Stuff and Things

ask-gallows-callibrator:

vergess:

coelasquid:

derples:

raisehelia:

cavebae:

estpolis:

mrdappersden:

They did it, they fucking did it.

holyfducjk

HISTORY

holy shit!

can someone explain this to me

Thirty years ago a legendary ET game came to fruition, so awful that as the tale told, all unsold copies of it were buried in a pit in New Mexico. A documentary film crew has just unearthed the stash, proving the legend true.

I don’t think people fully grasp just how awful it was. This one game, by the sheer merit of its unmatched shittiness, destroyed the video game and console market so thoroughly that the at home video game nearly went the way of the 8-track player.

It was literally so awful that it nearly changed the entire course of technology.

how can a video game possibly be that bad

Well, the boring, honest answer is that it wasn’t that bad, compared to everything else out at the time. There was just a whole lot of similarly boring, terrible, generic crap clogging up the market and failing to stimulate anybody. Basically, after the initial “ooh video games are a thing!” element wore off, it became clear that there weren’t a lot of people around who knew how to make games actually fun. ET was just a high-profile big-budget stinker whose epic failure set off the dominos. This gap in the marketplace is also what allowed Nintendo to come in and resuscitate the industry with actual quality.

whedonesque:

On the subject of Whedon fighting - I teach a stage combat class at camp French Woods Festival of the Performing Arts, and all things Joss are very popular with my students as fight scenes - especially the ones that don’t already have an actual fight in them. We look for a scene with an argument, where the violence can be justified, and then we put in our own punching. These are two of my guys, making a scene from Dr Horrible’s Sing-Along Blog a bit more violent. Enjoy!

I have lived nearly fifty years, and I have seen life as it is. Pain, misery, hunger… Cruelty beyond belief. I have heard the singing from taverns and the moans from bundles of filth on the streets. I have been a soldier and seen my comrades fall in battle… or die more slowly under the lash in Africa. I have held them in my arms at the final moment. These were men who saw life as it is, yet they died despairing. No glory, no gallant last words… only their eyes filled with confusion, whimpering the question, “Why?” I do not think they asked why they were dying, but why they had lived. When life itself seems lunatic, who knows where madness lies? Perhaps to be too practical is madness. To surrender dreams—this may be madness. To seek treasure where there is only trash. Too much sanity may be madness—and maddest of all: to see life as it is, and not as it should be!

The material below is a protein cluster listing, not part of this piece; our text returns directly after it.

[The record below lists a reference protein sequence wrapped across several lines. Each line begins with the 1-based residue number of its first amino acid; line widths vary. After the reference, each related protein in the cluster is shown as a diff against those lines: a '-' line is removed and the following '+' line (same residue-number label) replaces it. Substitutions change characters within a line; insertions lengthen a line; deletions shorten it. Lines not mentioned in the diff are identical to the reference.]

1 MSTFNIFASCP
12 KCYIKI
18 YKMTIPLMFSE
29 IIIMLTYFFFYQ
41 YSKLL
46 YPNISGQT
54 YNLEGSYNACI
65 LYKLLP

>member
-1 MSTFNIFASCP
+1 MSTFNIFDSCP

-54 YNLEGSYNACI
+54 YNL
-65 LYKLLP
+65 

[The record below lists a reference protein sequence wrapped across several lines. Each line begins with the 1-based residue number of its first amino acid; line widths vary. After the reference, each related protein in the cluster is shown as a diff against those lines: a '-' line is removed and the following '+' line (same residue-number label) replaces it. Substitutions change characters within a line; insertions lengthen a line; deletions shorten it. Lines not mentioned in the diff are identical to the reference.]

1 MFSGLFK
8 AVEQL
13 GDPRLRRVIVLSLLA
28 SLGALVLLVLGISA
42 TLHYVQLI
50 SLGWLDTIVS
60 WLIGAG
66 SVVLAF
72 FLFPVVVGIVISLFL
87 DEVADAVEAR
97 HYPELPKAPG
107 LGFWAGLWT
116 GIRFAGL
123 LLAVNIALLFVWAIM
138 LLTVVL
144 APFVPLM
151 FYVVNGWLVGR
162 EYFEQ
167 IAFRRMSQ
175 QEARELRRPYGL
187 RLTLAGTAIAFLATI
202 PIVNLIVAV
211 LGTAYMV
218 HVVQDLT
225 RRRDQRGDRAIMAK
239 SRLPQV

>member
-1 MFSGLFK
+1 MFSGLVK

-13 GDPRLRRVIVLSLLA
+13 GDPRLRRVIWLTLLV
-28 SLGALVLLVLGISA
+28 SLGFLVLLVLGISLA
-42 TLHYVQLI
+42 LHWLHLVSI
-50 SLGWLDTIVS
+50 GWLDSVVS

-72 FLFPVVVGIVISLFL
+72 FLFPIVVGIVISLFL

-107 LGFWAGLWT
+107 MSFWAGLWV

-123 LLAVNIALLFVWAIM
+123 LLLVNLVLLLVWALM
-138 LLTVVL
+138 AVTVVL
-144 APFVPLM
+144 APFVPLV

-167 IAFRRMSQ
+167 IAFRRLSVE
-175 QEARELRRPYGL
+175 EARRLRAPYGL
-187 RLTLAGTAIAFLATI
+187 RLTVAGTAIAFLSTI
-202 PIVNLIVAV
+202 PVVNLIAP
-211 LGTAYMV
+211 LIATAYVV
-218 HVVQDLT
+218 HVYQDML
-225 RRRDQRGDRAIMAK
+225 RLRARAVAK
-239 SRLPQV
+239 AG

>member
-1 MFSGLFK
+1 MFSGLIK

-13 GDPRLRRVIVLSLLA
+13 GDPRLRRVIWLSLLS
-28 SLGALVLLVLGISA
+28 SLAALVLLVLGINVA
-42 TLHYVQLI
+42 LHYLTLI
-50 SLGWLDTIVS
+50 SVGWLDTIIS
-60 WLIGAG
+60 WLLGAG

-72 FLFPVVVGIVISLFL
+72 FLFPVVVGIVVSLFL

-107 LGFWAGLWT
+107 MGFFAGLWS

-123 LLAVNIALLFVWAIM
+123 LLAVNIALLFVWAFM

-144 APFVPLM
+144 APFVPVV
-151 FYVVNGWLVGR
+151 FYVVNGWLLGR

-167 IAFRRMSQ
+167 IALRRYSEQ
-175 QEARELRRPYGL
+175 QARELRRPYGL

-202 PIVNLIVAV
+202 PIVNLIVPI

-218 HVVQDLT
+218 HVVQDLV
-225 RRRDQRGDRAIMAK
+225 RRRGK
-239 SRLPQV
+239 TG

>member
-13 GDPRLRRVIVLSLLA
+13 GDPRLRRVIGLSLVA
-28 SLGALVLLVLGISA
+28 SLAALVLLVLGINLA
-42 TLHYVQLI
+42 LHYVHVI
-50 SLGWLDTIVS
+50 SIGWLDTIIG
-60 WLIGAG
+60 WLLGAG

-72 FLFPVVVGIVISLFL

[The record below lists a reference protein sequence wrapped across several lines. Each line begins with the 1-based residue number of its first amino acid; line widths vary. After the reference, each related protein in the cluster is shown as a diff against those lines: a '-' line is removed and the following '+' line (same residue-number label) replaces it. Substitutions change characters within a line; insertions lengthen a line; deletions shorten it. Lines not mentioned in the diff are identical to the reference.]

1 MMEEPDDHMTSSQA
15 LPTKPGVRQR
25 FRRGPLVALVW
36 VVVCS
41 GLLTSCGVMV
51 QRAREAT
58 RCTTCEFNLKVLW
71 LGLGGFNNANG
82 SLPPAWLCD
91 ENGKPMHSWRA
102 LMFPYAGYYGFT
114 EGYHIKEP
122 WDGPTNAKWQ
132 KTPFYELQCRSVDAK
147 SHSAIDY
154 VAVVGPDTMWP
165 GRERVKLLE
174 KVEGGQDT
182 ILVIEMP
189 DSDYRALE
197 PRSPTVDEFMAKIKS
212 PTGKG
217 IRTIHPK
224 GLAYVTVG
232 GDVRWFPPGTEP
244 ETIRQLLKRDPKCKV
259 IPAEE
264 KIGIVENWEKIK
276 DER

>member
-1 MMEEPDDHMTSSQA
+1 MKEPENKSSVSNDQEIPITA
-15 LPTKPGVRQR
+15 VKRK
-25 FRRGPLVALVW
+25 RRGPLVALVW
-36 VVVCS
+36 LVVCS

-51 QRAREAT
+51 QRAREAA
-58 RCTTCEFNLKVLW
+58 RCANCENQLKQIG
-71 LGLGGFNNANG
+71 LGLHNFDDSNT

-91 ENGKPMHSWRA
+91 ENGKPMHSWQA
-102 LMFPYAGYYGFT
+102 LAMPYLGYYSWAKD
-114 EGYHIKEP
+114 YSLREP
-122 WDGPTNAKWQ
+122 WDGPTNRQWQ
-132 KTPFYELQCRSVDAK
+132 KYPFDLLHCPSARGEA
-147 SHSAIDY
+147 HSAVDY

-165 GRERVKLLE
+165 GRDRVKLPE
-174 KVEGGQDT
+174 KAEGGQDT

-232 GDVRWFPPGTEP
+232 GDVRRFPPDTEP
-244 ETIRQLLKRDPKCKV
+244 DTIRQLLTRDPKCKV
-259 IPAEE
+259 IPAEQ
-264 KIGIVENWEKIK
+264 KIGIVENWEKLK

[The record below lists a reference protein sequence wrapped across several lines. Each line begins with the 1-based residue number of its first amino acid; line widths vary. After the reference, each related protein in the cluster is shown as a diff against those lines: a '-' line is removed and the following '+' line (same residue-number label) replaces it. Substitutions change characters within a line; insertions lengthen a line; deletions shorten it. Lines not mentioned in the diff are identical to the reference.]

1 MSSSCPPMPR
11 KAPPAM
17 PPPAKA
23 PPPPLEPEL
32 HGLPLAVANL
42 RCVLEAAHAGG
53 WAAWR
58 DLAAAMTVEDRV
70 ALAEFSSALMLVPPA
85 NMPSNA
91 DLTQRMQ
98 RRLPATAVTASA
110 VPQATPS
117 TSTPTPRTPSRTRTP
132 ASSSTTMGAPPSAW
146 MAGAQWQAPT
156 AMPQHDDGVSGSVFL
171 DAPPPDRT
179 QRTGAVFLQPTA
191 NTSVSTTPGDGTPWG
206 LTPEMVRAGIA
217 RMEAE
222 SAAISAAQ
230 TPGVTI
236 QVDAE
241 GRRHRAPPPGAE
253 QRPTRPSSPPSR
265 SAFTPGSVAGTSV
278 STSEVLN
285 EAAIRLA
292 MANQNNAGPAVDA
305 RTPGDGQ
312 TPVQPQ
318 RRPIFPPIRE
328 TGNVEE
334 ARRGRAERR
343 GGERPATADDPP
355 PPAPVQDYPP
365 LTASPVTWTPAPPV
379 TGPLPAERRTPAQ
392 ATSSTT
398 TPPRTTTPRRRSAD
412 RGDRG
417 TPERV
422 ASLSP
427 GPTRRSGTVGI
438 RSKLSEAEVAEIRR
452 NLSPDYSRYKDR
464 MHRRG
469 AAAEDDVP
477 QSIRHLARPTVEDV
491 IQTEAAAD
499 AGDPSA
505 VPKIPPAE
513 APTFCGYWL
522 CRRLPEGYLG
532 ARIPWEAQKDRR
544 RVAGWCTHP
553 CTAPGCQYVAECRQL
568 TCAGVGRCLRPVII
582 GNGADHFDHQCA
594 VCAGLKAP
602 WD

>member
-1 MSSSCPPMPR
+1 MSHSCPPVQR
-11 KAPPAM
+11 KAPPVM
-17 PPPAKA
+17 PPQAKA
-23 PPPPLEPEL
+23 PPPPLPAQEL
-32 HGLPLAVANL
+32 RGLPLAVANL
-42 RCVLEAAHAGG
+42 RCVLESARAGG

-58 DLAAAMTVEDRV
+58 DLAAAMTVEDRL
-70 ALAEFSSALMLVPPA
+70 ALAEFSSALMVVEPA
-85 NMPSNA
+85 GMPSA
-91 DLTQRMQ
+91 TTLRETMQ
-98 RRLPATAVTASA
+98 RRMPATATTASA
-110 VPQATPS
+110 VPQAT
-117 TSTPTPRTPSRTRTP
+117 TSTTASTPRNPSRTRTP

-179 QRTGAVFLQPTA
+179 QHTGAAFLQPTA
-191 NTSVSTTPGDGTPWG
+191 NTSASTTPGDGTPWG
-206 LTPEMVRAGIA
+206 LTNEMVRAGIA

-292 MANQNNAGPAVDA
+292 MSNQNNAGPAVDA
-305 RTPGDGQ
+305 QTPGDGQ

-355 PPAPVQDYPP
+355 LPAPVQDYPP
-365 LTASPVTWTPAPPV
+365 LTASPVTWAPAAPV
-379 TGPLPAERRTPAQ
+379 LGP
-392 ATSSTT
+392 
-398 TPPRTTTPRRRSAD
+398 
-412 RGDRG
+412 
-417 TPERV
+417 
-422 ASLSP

Don Miguel de Cervantes Saavedra, Man of La Mancha

Raúl Esparza as George in Sunday in the Park with George performing “Finishing the Hat” at the Kennedy Center in 2002.

I know this doesn’t mean things are all better now, but the idea that things can be getting better at all in a situation like this means so much I’m so used to things just staying shitty until the extremity of the shittiness simply fades away into the background of horrible things that have happened and I don’t know if I’m making any sense but I’m just glad that people aren’t gonna get tear gassed tonight, and god damn are those low standards.

My thoughts on Ferguson.

fenrirslittlepup:

So I watched the Livestream from Ferguson last night. Holy. Shit. 

Now hear me out. It was a mostly peaceable assembly, some of the chants could have been construed as otherwise, such as the “this is a war cry” chant, but what I saw was an unarmed crowd and unarmed journalists exercising their right to Peaceably Assemble and the right for free media.

What I saw was noise machines, stun grenades, tear gas, and rubber bullets. What I saw was a desperate attempt to silence the media, ordering them to shut off their cameras and stop broadcasting. Here’s what I saw in order.

Police order the crowd to leave, they order the journalists to stop recording. The issues two ‘final’ warnings.

Police line advances.

Crowd puts up their hands. Some sit down. No advancing towards the cops.

Police use the noise machine; the one that hurts your ears and is designed to run off crowds. You see protestors holding their ears and refusing to back down, lining up. Some still manage to keep their hands above their heads despite the sound. Journalists start putting on gas masks. One puts on a helmet.

When the noise machine fails they start with the tear gas. Some protesters turn and flee. Most stay put, hands above their hands. The police line steadily advances. 

Police start using stun grenades and rubber bullets with no care as to where they shoot; journalists’ equipment is damaged. The line retreats.

The cops advance and start herding the protesters back into a residential neighborhood and start cutting off retreat routs. 

They fire more gas and more grenades and more bullets. 

At this point the crowd are cut off from their vehicles; if they advance to go around the police it could be construed as them attacking so the crowd falls back again.